There are local dynamics that also impact activity, O'Leyar emphasized. "Employment is a significant barometer," he suggested. "King County enjoys an extremely low unemployment rate, recently at about 2% which is notably below the state and national rates around 4.1% and 3.6%, respectively. When clients ask for market forecast opinions, my consistent 'go to' reply has been "Watch the employment numbers along with population numbers of people entering or exiting the market. It's basic supply and demand."

Northwest Multiple Listing Service is a not-for-profit, member-owned organization that facilitates cooperation among its member real estate firms. With more than 2,500 member firm offices and 32,000 brokers across Washington state, NWMLS (www.nwmls.com) is the largest full-service MLS in the Northwest. Based in Kirkland, Washington, its service area spans 26 counties, and it operates 21 local service centers.

Single Fam. Homes + Condos

LISTINGS

PENDING SALES

CLOSED SALES

MONTHS OF INVENTORY

New Listings

Total Active

# Pending Sales

# Closings

Avg. Price

Median Price

This month

Same mo., year ago

King

4,581

2,708

3,606

3,281

$1,099,144

$880,000

0.83

0.55

Snohomish

1,973

1,182

1,571

1,394

$856,607

$782,800

0.85

0.34

Pierce

2,018

1,214

1,736

1,502

$639,121

$575,000

0.81

0.51

Kitsap

593

351

569

446

$648,543

$550,000

0.79

0.62

Mason

174

152

142

115

$493,205

$410,000

1.32

0.72

Skagit

270

203

230

178

$634,636

$555,500

1.14

0.72

Grays Harbor

240

276

181

156

$370,221

$350,000

1.77

1.08

Lewis

199

190

149

119

$412,148

$406,000

1.60

1.28

Cowlitz

197

157

152

120

$443,325

$400,000

1.31

0.74

Grant

152

143

108

114

$424,687

$385,000

1.25

0.89

Thurston

646

371

600

475

$569,080

$519,933

0.78

0.47

San Juan

58

94

28

17

$1,188,824

$985,000

5.53

2.39

Island

269

186

199

145

$678,711

$610,000

1.28

0.59

Kittitas

167

152

105

89

$719,857

$550,000

1.71

0.98

Jefferson

86

82

61

46

$703,283

$625,000

1.78

1.15

Okanogan

121

149

76

39

$395,729

$310,000

3.82

1.86

Whatcom

491

355

402

341

$691,615

$610,000

1.04

0.84

Clark

130

90

108

95

$613,614

$550,000

0.95

0.64

Pacific

79

102

66

46

$342,545

$352,000

2.22

1.05

Ferry

12

27

12

7

$216,714

$175,000

3.86

12.00

Clallam

132

113

115

83

$520,324

$444,950

1.36

1.00

Chelan

180

179

119

97

$692,532

$570,900

1.85

1.03

Douglas

78

68

53

65

$464,491

$425,000

1.05

0.55

Adams

19

23

17

10

$429,679

$390,790

2.30

1.63

Walla Walla

98

85

82

65

$522,498

$445,000

1.31

0.93

Columbia

18

24

8

10

$391,540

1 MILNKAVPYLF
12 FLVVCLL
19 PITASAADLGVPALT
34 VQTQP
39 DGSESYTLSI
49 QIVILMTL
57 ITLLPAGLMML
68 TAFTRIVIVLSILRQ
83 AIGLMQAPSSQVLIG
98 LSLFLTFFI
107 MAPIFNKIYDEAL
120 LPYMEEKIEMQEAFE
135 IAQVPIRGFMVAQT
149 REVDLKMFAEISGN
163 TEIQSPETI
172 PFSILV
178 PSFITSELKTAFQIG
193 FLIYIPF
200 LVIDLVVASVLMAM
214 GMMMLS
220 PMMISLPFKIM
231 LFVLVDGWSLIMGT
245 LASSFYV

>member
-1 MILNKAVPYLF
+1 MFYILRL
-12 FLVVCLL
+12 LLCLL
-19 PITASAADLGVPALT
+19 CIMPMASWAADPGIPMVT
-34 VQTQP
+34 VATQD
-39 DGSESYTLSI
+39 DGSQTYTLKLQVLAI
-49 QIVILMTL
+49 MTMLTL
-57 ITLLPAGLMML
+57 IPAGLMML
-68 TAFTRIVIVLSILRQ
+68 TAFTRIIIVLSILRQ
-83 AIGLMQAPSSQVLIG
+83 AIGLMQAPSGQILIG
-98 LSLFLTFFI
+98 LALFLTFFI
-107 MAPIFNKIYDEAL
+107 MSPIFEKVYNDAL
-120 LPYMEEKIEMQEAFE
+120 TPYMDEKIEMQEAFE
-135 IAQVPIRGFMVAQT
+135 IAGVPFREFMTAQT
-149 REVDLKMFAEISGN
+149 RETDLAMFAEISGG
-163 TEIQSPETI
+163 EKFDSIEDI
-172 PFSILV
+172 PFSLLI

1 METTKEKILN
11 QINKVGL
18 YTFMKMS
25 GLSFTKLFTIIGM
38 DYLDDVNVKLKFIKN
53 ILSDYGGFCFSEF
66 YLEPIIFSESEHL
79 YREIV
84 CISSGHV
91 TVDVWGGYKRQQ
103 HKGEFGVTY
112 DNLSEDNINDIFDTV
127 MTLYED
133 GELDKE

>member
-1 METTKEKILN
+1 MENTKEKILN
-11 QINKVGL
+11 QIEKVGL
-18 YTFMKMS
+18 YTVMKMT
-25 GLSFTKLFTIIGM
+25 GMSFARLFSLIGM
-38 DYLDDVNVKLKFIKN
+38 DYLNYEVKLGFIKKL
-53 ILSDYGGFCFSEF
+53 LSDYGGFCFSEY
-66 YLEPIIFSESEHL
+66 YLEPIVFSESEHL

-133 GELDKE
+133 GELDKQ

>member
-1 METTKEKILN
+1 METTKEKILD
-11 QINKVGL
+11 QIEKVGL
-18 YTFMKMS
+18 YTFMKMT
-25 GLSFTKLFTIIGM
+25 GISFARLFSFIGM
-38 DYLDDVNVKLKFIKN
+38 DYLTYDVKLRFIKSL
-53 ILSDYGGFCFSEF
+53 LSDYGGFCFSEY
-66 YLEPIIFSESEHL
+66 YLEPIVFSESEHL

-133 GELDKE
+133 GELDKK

$315,250

2.40

5.00

Others

94

122

68

41

$468,870

$420,125

2.98

1.70

Total

13,075

8,798

10,563

9,096

$818,146

$660,000

0.97

0.59

4-county Puget Sound Region Pending Sales (SFH + Condo combined)

(totals include King, Snohomish, Pierce & Kitsap counties)

Jan

Feb

Mar

Apr

May

Jun

Jul

Aug

Sep

Oct

Nov

Dec

2003

4746

5290

6889

6837

7148

7202

7673

7135

6698

6552

4904

4454

2004

4521

6284

8073

7910

7888

8186

7583

7464

6984

6761

6228

5195

2005

5426

6833

8801

8420

8610

8896

8207

8784

7561

7157

6188

4837

2006

5275

6032

8174

7651

8411

8094

7121

7692

6216

6403

5292

4346

2007

4869

6239

7192

6974

7311

6876

6371

5580

4153

4447

3896

2975

2008

3291

4167

4520

4624

4526

4765

4580

4584

4445

3346

2841

2432

2009

3250

3407

4262

5372

5498

5963

5551

5764

5825

5702

3829

3440

2010

4381

5211

6821

7368

4058

4239

4306

4520

4350

4376

3938

3474

2011

4272

4767

6049

5732

5963

5868

5657

5944

5299

5384

4814

4197

2012

4921

6069

7386

7015

7295

6733

6489

6341

5871

6453

5188

4181

2013

5548

6095

7400

7462

7743

7374

7264

6916

5951

6222

5083

3957

2014

5406

5587

7099

7325

8055

7546

7169

6959

6661

6469

5220

4410

2015

5791

6541

8648

8671

8620

8608

8248

7792

7179

6977

5703

4475

2016

5420

6703

8130

8332

9153

8869

8545

8628

7729

7487

6115

4727

2017

5710

6024

7592

7621

9188

9042

8514

8637

7441

7740

6094

4460

2018

5484

5725

7373

7565

8742

8052

7612

6893

6235

6367

5328

4037

2019

5472

4910

7588

8090

8597

8231

7773

7345

6896

6797

5788

4183

2020

5352

6078

6477

5066

7297

8335

8817

9179

8606

7934

6122

4851

2021

5216

5600

8002

7716

8674

8824

8049

8586

7880

7405

6022

3943

2022

4405

5560

7312

6908

7482